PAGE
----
As economic leaders converge in Davos for the World Economic Forum today, a poll among CEOs shows confidence in company performance has fallen to record lows.
The seventh annual survey by PricewaterhouseCoopers (PwC) of more than 1,100 chief executives found that just 21 per cent were "very confident" of growing revenue during the next year. That is down from 50 per cent one year ago.
Few expect the downturn to be short. "The three-year view is a bit better, but the bad news is it is not that much better," said Tony Poulter, a global consultant with PwC who helped conduct the survey.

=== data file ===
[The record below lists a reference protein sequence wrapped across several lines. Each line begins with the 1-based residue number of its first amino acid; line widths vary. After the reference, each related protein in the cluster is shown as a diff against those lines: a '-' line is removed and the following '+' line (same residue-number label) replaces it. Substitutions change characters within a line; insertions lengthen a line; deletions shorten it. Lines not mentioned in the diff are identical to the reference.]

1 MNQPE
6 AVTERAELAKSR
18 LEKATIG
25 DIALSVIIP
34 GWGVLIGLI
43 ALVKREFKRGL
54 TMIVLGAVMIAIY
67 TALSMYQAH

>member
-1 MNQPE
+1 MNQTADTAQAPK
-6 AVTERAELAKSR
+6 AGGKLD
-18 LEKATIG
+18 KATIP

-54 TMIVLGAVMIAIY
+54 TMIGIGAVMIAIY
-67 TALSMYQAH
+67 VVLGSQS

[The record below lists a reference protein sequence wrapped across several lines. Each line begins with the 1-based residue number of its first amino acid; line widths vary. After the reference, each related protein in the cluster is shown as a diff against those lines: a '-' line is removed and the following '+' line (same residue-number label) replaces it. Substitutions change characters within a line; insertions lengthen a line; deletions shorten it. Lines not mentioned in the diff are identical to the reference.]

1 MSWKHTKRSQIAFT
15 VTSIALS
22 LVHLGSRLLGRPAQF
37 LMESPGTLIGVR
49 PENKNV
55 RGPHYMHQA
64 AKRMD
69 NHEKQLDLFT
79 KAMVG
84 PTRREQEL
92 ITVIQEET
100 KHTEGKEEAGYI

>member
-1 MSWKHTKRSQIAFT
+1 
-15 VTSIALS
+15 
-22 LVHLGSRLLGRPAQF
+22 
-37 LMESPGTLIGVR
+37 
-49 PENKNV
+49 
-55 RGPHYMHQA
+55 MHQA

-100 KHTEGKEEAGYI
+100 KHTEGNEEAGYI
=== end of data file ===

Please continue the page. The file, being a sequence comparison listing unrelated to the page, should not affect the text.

Poulter added that just 34 per cent of CEOs interviewed were "very confident" that companies would enjoy revenue growth during the next three years.
The mood has tanked significantly since September, when Lehman Brothers collapsed and Merrill Lynch was sold at a knockdown price.
Five months ago, 46 per cent of business leaders polled believed the banking crisis would affect them. By December 67 per cent believed they would be hit.
Pollsters suggest the mood could be even grimmer now since the survey was conducted in early December. Since then companies around the globe have been slashing hundreds of thousands of jobs in an effort to stay afloat.